Saturday, 7 March 2015

Updated Guidelines Issued by the Bureau of Indian Affairs on the Indian Child Welfare Act

For those who have been following the effects on the Indian Child Welfare Act ( ICWA) following the 2013 decision by the US Supreme Court in the case of Adoptive Couple v Baby Girl, there is a glimmer of good news. A previous blogpost (here) commenting on this decision noted that it upheld the spirit if not the letter of the Existing Indian Family doctrine, a judicially created doctrine that allowed judges to determine that they would not apply ICWA if the judge had made a determination that the child concerned did not have requisite ( as decided by the judge) cultural ties to their indigenous heritage.

On February 25, 2015, new Guidelines on the implementation of ICWA went into effect. The Guidelines were issued by the Bureau of Indian Affairs. It is the first time since 1979 that Guidelines on ICWA have been updated. There are many praise-worthy elements in the new Guidelines which will be examined in future blog posts. However, given the commentary in the previous blog post about the effect of the US Supreme Court decision on the Existing Indian Family Doctrine, it is important to note that the EIF doctrine is specifically addressed in these Guidelines. The Guidelines specifically state that “Section A ( of the Guidelines) is intended to make clear that there is no existing Indian family (EIF) exception to application of ICWA… The Department agrees with the States that have concluded that there is no existing Indian family exception to the application of ICWA.” This is certainly good news, however long overdue.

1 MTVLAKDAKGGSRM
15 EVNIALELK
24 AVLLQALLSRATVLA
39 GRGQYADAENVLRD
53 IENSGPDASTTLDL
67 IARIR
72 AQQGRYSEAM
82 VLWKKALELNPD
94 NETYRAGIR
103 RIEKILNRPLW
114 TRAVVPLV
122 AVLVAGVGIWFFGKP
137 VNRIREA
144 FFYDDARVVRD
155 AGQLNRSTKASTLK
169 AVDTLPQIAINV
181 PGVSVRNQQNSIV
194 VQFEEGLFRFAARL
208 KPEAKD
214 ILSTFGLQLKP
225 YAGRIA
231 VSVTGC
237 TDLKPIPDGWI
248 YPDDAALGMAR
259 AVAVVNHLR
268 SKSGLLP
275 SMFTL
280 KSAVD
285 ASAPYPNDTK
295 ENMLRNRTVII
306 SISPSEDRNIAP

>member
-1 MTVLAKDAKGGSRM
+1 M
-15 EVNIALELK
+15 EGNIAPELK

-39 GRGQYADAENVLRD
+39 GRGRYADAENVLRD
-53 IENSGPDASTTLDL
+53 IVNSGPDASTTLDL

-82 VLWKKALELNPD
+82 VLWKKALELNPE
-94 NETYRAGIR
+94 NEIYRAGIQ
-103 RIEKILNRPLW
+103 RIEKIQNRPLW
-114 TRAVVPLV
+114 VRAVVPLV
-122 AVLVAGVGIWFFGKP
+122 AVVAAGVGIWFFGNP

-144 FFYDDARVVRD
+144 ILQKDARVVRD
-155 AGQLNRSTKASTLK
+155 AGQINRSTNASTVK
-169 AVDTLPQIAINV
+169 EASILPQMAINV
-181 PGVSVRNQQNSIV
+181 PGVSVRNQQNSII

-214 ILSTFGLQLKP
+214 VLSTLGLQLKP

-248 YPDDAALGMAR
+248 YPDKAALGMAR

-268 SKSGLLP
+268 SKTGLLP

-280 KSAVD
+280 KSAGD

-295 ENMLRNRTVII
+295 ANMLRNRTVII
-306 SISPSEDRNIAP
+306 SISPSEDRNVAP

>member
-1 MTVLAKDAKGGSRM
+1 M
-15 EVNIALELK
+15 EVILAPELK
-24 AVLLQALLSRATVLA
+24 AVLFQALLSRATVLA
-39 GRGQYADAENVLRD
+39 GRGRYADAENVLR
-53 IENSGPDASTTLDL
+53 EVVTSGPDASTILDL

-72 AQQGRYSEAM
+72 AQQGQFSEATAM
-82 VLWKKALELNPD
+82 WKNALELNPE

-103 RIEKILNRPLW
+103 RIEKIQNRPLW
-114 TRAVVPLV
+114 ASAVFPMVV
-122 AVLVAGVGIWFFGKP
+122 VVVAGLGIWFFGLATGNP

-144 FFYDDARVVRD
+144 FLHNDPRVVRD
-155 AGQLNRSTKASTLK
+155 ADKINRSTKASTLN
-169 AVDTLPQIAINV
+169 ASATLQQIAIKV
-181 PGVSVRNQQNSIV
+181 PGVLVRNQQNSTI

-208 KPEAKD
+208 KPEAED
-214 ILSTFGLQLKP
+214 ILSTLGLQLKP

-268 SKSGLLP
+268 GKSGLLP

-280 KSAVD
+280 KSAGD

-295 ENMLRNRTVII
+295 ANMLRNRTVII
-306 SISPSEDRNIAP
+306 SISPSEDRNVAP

Post written by Sarah Sargent.

Monday, 2 March 2015

And the debate continues...the Keystone XL pipeline

Presidential Veto for Keystone XL Pipeline, and Concerns that the Oil Industry Brings an Increased Risk of Risk and Sexual Assault.

President Obama vetoed the Keystone XL pipeline on February 24. This is the first time in 5 years that he used his veto powers, CNN notes.  But this does not mean that the issue has ended, as the six yearlong battle over the pipeline is set to carry on, with political proponents of the pipeline seeking to override the Presidential veto. It would appear at the moment that there are insufficient votes to accomplish that.

This article (here) explains that the strong indigenous opposition to the Keystone XL pipeline construction involves more than environmental and sovereignty issues. “Community safety” is an additional concern that is noted—where the concern is that workers on the pipeline “could cause an uptick in sexual assaults against area women.|” Native American women already experience a disproportionately high rate of sexual assault. The perpetrators of the sexual assault are non-Native men, “in at least 86 per cent of the reported cases of rape or sexual assault” according to Amnesty International (here).

Links between the oil industry and an increased risk of sexual assault and rape have been raised (here and here), but this is a message that somehow seems to have attracted very little discussion. The concerns that are raised are ones that need to be addressed in any future debates about the construction of the Keystone Pipeline.

Post written by Dr Sarah Sargent.